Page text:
What I Write About

I write about the infinite number of intersections between every day life and the good news of the God who has come to get us.

Monday, November 08, 2010

Puke Runs Like Rivers and The Importance of Seeking Forgiveness

Over the past five or so days, puke has run like rivers in our house. It started with Zoe, progressed to my wife Kelly (laid her out for a couple of days), and struck Davis and Emma Kate in an epic puke-duelling match in the middle of the night on Friday night.

I have been the lone healthy one through all of it. I'm faintly hopeful that my time might not come at all. I'll be sure to keep you posted.

At any rate, being the lone healthy one over the past five days has meant a lot of work. We've undergone a self-imposed quarantine over the past several days and we've all been up in the middle of the night with sick kids.

Yesterday, in the midst of my own sleep deprivation and tired and somewhat cranky kids, I lost it with my oldest son. He and Zoe were bickering for the millionth time in the previous ten minutes and I just yelled at him.

It's never pleasant to see the ugly sides of yourself. Mostly, I like to believe that my most pleasant sides are the "real" me and that those ugly sides are the aberration. I think if I'm honest, however, the unfortunate reality is that it's quite the opposite.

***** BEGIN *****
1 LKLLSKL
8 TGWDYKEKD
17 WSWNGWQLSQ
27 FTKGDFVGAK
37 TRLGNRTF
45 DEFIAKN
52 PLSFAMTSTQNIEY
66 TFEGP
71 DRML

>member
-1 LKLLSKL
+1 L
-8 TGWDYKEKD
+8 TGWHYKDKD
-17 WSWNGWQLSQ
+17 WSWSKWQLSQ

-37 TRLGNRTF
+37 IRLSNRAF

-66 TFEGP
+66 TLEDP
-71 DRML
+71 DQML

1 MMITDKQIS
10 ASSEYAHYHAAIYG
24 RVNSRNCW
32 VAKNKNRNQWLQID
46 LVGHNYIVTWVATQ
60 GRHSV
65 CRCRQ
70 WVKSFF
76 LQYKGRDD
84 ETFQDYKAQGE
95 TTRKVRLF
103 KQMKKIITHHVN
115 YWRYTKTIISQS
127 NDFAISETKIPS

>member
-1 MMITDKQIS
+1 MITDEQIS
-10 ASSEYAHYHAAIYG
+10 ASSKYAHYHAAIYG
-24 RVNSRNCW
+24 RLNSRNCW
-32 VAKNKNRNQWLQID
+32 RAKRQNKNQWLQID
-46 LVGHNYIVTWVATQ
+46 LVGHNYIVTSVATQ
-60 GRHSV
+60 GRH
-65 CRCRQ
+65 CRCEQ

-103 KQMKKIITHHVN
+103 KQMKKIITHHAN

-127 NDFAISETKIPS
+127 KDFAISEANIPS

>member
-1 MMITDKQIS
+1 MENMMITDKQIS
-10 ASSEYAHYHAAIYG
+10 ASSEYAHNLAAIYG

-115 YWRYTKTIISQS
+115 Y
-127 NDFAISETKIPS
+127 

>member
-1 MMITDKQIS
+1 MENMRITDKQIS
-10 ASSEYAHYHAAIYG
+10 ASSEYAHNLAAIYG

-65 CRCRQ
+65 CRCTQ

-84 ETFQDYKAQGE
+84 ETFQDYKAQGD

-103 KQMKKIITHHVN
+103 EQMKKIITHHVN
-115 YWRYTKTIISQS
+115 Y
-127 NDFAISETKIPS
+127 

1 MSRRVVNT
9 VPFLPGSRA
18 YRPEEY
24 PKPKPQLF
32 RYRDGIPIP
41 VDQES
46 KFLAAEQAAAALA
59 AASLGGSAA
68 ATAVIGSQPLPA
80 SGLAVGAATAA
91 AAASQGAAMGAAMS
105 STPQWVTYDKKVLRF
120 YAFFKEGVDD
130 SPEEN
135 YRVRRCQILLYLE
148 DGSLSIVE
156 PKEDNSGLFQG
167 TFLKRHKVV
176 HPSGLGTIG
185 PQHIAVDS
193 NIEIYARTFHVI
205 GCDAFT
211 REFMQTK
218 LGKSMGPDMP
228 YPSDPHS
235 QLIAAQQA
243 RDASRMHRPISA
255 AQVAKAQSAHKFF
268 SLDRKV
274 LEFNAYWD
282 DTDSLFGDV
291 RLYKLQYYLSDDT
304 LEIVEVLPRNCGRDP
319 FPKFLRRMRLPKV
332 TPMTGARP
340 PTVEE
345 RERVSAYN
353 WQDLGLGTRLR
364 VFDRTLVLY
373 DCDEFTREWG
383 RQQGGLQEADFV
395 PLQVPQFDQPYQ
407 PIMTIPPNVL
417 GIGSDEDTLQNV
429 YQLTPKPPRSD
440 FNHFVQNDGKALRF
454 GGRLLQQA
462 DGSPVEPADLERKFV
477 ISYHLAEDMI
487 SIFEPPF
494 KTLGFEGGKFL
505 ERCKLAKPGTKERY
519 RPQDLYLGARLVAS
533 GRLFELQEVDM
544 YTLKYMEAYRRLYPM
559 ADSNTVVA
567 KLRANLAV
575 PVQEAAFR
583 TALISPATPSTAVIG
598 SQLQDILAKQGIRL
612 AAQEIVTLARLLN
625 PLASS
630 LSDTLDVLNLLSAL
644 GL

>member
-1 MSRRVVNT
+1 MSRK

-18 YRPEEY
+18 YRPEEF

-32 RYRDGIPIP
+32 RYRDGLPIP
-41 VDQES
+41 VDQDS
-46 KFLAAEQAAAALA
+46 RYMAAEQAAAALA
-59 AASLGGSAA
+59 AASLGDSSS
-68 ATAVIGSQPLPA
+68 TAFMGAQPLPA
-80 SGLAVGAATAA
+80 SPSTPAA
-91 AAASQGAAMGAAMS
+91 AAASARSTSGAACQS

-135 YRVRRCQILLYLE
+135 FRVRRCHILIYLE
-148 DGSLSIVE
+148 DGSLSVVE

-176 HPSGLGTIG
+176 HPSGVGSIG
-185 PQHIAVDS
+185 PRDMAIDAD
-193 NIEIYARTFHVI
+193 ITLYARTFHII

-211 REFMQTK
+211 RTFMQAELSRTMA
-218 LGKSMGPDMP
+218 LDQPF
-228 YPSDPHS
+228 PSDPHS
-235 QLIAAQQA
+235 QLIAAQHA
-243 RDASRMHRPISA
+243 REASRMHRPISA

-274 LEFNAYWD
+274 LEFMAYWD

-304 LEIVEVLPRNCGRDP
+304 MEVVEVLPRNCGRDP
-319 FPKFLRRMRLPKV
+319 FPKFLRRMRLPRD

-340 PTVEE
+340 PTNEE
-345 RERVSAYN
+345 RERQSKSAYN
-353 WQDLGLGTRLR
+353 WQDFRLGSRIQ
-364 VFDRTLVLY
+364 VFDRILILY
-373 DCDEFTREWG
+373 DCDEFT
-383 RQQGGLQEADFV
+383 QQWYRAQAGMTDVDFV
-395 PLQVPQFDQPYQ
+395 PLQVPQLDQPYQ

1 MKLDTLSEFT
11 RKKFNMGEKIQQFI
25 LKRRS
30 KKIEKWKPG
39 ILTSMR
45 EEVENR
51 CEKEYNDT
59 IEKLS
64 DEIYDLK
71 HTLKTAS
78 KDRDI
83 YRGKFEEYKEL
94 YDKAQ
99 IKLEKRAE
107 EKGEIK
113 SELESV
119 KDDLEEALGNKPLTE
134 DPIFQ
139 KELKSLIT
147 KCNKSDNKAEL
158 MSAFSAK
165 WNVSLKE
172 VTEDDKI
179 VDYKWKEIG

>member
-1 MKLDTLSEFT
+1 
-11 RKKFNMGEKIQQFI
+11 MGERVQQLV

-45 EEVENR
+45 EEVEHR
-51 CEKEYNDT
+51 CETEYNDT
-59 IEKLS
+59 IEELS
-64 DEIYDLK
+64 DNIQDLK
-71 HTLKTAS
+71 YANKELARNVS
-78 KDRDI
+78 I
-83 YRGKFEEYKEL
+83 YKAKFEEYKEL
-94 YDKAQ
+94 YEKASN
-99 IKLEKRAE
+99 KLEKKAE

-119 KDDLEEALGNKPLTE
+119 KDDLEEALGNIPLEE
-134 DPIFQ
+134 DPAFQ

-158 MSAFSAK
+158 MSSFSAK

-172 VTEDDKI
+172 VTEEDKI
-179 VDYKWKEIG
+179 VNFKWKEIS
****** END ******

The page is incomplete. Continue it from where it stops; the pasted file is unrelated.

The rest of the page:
The episode occurred just before dinner. About five minutes later, I had cooled down. I knew what I needed to do.

"I'm sorry for yelling at you, Davis. Can you forgive me?"

"Yes, Daddy," my sweet boy said to me in his sweet little voice, "I forgive you."

It's never good and yet always good for my ego to apologize to my six, four and three year-olds.

I have spent so much time with so many students over the years who had zero capacity to own the ways they had blatantly sinned against and hurt someone else because in their family they never did it. They never saw an adult parent take responsibility for sinning relationally against them or anyone else.

And so they were completely crippled in their ability to live in reality where we sin against each other all the time. Not only were they disasters relationally in the present. Their future marriages and families were going to bear the burden of the pride of those parents. A train wreck was preparing to repeat itself with each successive generation.

Later that night, we were going around the dinner table and sharing what we're thankful for--sort of a Thanksgiving primer. "I'm thankful for my daddy," is what Davis said.

And I'm thankful for him and his willingness to forgive me. And I'm thankful for parents that taught me the value of owning up to mistakes and making things right. And I'm grateful for other mentors who taught me this value along the way.

Hopefully I'll avoid the bubonic plague that's been steamrolling the Kirk house over these past several days. But whether I'm also steamrolled later today or not, I'm hopeful that my kids will grow up with a daddy who's not going to steamroll over them...at least not without an apology, shortly thereafter.

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